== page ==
The population dynamics of Corbicula fluminea (Bivalvia: Corbiculacea) in Plover Cove Reservoir, Hong Kong
Article first published online: 6 MAY 2010
Journal of Zoology
Volume 181, Issue 1, pages 21–42, January 1977
How to Cite
Morton, B. (1977), The population dynamics of Corbicula fluminea (Bivalvia: Corbiculacea) in Plover Cove Reservoir, Hong Kong. Journal of Zoology, 181: 21–42. doi: 10.1111/j.1469-7998.1977.tb04568.x
- Issue published online: 6 MAY 2010
- Article first published online: 6 MAY 2010
- (Accepted 13 April 1976)
Various aspects of the biology, population dynamics, growth, sexuality, reproduction, settlement and mortality of populations of Corbicula fluminea (Muller, 1774) inhabiting Plover Cove reservoir and the Shum Chuen river, Hong Kong are described. These data are correlated with the hydrological picture of the reservoir to obtain a better understanding of the conditions under which the processes of growth, reproduction and settlement occur. An analysis of the shell dimensions of the component age groups comprising the population is obtained and, using the growth formula of Bertalanffy (1938), the maximum theoretical length of C. fluminea for this locality is calculated, which when considered in conjunction with other data relevant to the biology provides a more meaningful definition of this species. Such information, if obtained for other species, would provide a better taxonomic picture of the Corbiculacea as a whole and permit a greater understanding of those corbiculids introduced into the U.S.A. which are a pest of water supply systems. A preliminary comparison with such information as is available from the North American populations of Corbicula, indicates that at least two species, namely C. fluminea (Muller 1774) and C. fluminalis (Muller 1774) have been possibly introduced.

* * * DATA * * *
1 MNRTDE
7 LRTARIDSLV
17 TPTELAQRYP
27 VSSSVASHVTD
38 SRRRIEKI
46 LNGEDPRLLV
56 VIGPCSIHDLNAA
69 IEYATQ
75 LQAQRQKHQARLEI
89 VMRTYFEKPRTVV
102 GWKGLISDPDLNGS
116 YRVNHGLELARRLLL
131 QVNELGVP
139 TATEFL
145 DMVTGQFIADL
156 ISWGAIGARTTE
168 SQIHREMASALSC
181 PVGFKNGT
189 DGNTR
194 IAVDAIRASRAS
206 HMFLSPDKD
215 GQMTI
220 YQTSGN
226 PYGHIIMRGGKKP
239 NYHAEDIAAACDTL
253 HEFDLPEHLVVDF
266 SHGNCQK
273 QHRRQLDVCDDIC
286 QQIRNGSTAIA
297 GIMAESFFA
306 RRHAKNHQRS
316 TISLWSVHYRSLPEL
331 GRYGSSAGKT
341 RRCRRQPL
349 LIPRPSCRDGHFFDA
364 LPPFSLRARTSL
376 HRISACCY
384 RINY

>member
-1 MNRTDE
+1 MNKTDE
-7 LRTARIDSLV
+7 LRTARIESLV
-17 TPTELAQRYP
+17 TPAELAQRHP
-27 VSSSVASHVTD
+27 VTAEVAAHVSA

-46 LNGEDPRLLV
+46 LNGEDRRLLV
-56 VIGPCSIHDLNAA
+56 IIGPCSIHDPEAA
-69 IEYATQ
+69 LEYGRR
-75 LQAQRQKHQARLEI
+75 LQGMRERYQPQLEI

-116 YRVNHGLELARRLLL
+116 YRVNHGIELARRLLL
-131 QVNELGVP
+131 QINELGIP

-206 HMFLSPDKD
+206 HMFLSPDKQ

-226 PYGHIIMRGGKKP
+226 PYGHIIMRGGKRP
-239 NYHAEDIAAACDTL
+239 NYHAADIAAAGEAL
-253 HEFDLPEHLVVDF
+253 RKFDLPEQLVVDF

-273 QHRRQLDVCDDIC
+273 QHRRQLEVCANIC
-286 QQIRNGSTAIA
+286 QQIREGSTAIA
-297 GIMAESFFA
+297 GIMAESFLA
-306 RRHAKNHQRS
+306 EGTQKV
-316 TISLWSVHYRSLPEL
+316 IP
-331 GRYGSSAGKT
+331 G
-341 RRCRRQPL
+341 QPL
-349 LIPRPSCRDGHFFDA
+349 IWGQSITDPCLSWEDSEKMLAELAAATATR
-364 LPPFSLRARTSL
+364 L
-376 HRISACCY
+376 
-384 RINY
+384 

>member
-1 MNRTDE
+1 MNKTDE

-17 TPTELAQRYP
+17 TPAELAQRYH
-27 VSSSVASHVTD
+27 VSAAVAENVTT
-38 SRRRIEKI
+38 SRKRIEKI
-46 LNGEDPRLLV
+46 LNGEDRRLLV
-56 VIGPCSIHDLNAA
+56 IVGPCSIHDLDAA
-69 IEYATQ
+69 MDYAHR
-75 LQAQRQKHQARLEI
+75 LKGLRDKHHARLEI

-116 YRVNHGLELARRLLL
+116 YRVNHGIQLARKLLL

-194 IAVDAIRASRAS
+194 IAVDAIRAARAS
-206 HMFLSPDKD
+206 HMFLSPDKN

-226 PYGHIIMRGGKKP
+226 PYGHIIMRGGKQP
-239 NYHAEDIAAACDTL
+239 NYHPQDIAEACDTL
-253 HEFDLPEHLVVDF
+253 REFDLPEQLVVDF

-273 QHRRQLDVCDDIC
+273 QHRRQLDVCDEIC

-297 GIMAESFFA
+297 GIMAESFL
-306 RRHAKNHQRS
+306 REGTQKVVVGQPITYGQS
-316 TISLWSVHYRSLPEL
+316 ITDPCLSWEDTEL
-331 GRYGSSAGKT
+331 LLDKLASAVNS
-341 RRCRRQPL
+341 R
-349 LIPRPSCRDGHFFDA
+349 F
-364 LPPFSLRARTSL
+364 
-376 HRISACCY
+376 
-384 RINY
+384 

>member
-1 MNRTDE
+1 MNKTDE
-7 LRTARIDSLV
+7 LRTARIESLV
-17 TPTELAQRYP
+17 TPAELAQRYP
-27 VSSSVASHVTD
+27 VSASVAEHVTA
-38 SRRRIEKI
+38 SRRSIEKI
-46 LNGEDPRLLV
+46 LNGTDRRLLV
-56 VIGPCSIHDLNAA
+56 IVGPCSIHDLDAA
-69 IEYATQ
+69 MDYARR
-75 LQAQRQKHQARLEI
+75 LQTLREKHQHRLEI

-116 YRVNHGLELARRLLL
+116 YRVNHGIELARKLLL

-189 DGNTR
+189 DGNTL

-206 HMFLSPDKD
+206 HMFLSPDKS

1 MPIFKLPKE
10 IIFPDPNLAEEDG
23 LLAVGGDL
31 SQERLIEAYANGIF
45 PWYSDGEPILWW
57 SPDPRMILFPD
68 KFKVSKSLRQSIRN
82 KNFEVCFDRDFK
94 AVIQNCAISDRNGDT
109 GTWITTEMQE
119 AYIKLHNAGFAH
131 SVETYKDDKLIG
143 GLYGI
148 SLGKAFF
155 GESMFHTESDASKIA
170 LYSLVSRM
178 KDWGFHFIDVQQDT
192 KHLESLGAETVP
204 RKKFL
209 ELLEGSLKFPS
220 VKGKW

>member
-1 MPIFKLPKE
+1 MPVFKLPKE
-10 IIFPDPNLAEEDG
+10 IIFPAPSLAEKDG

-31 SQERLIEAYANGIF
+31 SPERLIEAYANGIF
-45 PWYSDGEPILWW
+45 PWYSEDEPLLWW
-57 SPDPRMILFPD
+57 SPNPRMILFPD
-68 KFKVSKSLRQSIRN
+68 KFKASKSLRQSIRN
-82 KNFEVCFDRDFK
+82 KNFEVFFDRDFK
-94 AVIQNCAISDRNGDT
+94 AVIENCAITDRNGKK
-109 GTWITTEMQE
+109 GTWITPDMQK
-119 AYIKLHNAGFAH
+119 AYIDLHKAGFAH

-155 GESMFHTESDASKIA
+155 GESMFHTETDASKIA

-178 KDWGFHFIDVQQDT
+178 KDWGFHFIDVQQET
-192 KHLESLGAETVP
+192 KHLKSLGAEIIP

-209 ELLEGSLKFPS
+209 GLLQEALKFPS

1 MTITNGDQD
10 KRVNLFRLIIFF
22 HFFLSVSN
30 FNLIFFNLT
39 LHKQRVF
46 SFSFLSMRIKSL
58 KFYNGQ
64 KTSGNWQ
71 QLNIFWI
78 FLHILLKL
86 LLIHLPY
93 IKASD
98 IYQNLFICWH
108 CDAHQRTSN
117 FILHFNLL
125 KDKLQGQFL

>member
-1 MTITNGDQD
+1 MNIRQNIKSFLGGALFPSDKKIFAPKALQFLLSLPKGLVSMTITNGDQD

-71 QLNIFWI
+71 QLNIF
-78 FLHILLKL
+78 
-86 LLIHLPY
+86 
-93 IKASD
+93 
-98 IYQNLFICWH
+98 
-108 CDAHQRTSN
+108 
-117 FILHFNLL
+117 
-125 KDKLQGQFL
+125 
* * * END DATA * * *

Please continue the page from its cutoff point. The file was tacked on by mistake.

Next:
Other species may have been introduced, but until a more thorough examination of the species both within their home and introduced ranges has been undertaken, the taxonomic picture will remain obscure.
This paper demonstrates that in Hong Kong C. fluminea is a protandric consecutive hermaphrodite, which incubates its young in a ctenidial marsupium. This refutes the conclusion reached by earlier researchers and emphasizes the need for more detailed studies.